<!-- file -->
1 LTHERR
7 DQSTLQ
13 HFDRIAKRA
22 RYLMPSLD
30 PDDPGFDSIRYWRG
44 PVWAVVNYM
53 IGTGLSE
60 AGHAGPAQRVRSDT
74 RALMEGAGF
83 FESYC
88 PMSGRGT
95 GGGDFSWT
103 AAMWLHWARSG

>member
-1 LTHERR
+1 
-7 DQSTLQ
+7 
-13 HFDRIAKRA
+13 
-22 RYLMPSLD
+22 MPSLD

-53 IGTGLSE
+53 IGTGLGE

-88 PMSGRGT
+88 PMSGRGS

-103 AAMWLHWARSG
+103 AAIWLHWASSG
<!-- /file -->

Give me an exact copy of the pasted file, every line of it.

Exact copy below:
1 LTHERR
7 DQSTLQ
13 HFDRIAKRA
22 RYLMPSLD
30 PDDPGFDSIRYWRG
44 PVWAVVNYM
53 IGTGLSE
60 AGHAGPAQRVRSDT
74 RALMEGAGF
83 FESYC
88 PMSGRGT
95 GGGDFSWT
103 AAMWLHWARSG

>member
-1 LTHERR
+1 
-7 DQSTLQ
+7 
-13 HFDRIAKRA
+13 
-22 RYLMPSLD
+22 MPSLD

-53 IGTGLSE
+53 IGTGLGE

-88 PMSGRGT
+88 PMSGRGS

-103 AAMWLHWARSG
+103 AAIWLHWASSG